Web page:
"This is what horror ought to be: primal, personal, and powerful." — Seanan McGuire
Paul Cornell plumbs the depths of magic and despair in Chalk, a brutal exploration of bullying in Margaret Thatcher's England.
Andrew Waggoner has always hung around with his fellow losers at school, desperately hoping each day that the school bullies — led by Drake — will pass him by in search of other prey. But one day they force him into the woods, and the bullying escalates into something more; something unforgivable; something unthinkable.
Broken, both physically and emotionally, something dies in Waggoner, and something else is born in its place.
In the hills of the West Country a chalk horse stands vigil over a site of ancient power, and there Waggoner finds in himself a reflection of rage and vengeance, a power and persona to topple those who would bring him low.
At the Publisher's request, this title is being sold without Digital Rights Management Software (DRM) applied.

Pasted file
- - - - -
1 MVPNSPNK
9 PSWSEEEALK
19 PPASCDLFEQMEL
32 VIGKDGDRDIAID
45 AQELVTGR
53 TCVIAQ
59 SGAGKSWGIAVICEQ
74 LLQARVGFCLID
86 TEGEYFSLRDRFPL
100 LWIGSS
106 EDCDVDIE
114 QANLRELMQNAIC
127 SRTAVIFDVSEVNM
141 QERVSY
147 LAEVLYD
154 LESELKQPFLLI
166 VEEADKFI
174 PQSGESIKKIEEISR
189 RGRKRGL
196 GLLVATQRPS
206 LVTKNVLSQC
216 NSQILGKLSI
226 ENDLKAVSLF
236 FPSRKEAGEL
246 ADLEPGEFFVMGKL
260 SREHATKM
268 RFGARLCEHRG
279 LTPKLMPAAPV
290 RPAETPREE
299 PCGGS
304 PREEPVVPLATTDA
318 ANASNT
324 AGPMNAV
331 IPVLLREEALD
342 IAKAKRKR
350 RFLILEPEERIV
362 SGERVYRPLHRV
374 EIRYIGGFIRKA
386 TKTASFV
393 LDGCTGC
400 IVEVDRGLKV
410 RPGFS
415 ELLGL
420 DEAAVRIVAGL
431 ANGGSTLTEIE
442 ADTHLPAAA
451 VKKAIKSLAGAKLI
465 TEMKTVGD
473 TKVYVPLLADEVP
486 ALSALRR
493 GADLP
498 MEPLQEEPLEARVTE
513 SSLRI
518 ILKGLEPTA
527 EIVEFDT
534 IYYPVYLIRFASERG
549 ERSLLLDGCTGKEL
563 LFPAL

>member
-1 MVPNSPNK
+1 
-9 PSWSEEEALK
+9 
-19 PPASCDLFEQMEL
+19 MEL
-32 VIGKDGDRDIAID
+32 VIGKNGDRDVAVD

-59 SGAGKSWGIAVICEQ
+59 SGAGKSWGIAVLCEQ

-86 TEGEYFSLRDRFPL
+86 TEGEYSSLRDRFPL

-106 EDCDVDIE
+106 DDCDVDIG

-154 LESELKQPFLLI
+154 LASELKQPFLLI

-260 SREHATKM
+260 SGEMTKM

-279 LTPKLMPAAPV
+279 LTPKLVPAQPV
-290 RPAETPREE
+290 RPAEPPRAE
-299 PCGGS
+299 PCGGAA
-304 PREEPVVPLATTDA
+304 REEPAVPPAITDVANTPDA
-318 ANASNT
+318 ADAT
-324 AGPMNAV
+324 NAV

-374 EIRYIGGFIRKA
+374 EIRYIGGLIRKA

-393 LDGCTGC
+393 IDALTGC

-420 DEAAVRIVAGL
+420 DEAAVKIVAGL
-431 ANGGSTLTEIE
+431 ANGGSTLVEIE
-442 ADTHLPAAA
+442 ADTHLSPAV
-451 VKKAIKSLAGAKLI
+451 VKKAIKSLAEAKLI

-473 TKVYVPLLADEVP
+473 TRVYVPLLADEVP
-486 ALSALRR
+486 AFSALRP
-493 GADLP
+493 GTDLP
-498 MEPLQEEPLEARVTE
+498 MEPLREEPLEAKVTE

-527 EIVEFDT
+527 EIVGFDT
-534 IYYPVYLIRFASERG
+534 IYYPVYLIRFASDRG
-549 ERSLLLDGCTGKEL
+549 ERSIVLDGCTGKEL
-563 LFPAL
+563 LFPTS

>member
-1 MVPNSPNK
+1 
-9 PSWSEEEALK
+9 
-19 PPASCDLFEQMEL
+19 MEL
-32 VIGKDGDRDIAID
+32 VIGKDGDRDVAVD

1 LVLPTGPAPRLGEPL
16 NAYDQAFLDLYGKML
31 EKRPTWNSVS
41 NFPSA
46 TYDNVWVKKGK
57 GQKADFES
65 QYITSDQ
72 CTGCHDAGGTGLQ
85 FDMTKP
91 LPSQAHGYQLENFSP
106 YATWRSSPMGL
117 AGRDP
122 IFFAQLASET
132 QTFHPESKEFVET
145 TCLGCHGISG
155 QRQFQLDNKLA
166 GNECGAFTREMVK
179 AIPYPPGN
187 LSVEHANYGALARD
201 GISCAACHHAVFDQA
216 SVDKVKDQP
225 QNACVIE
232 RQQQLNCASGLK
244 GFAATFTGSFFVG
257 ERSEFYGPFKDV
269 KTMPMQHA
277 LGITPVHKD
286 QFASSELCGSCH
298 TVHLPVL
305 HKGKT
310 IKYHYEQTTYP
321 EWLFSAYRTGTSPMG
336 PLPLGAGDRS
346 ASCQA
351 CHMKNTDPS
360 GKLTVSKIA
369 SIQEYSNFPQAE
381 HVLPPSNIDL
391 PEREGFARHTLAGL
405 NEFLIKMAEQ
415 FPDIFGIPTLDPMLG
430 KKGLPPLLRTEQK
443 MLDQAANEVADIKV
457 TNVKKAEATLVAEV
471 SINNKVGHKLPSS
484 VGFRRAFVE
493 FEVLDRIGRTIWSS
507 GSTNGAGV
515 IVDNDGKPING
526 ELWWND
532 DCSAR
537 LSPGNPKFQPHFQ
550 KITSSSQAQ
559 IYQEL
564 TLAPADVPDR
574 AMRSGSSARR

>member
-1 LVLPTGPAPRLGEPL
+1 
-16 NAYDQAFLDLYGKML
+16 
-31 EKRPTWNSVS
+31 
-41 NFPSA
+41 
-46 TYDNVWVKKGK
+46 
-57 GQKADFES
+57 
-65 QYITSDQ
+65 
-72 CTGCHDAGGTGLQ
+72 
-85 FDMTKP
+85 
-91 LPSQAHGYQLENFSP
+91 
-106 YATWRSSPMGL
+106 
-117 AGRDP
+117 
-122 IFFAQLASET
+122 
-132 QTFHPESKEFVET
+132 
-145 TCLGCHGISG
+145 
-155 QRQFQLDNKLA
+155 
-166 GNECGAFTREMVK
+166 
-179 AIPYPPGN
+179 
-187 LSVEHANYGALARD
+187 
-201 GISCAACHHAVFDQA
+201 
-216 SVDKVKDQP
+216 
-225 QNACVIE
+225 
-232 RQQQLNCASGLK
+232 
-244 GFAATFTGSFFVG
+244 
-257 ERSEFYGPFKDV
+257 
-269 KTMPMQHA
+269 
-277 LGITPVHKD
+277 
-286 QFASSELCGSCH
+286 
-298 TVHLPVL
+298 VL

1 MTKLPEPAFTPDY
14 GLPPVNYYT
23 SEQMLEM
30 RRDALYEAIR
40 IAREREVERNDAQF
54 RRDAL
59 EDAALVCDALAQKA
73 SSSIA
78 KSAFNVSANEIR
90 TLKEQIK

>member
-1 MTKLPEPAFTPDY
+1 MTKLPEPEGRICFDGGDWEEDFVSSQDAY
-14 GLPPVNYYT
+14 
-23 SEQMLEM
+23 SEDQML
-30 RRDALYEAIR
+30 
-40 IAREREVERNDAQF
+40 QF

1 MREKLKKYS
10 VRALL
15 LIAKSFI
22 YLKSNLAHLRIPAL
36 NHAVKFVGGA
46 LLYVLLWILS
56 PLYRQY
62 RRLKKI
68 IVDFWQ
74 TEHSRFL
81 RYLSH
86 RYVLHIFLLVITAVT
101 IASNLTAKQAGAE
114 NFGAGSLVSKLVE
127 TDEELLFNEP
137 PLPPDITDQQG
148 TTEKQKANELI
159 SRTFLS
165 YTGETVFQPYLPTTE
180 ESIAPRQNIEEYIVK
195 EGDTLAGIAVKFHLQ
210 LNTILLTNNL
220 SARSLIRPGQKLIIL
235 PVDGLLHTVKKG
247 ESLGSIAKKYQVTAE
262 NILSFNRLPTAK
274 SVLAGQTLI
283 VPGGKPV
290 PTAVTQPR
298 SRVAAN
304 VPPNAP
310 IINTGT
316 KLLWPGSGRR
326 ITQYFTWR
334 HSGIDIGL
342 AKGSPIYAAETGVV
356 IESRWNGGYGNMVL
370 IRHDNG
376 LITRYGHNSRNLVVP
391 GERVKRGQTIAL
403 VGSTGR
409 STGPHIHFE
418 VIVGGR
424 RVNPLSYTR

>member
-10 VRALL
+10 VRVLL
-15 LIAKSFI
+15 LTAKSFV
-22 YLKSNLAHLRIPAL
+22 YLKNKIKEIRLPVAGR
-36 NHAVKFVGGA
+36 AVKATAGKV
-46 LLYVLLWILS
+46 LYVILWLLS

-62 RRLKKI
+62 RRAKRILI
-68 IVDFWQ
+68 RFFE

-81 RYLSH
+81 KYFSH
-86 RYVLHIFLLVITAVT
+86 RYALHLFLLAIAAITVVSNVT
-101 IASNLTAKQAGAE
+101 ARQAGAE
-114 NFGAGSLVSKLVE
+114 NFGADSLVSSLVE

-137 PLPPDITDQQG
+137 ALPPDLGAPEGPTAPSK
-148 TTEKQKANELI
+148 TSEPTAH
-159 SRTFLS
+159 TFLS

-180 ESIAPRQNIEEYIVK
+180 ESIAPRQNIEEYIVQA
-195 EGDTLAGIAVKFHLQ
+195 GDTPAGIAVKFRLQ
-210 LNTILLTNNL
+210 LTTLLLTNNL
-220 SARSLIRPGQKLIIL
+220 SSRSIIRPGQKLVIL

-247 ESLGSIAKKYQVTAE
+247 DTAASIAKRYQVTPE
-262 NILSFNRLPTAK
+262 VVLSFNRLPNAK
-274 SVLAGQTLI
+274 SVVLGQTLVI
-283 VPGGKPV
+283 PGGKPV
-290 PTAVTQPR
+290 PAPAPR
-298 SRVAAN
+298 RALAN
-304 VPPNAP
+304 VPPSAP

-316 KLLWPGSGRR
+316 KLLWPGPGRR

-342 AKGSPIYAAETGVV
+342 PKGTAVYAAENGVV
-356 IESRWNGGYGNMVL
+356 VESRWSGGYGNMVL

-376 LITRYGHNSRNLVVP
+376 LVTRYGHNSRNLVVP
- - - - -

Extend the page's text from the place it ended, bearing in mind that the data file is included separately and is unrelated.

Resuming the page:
In Cornell's brutal revenge tale set in 1982 England, ancient magic fuels a boy's plans to punish those who relentlessly harass him. The Cherhill White Horse is carved out of chalk on a hillside in the West Country of Great Britain, and some believe magic lies there. Fourteen-year-old Andrew Waggoner learns that firsthand after he is maimed by the local bully and his posse. Soon Andrew has a new friend whom only he can see, a friend who promises revenge and a chance to be healed. When horrifying things begin to happen to his tormenters, Andrew's classmate Angie Boden, who has discovered her own magic through a broken mirror and hit songs, begins to suspect something awful is coming for them. Adult Andrew's retrospective first-person narration reveals an adolescent boy in terrible physical and psychological pain. Cornell (The Lost Child of Lychford) weaves human and supernatural horror together in powerful and disturbing ways. Children of the '80s will get a thrill from the music references, and the climax at the Fasley Grange School Halloween disco couldn't be more perfect.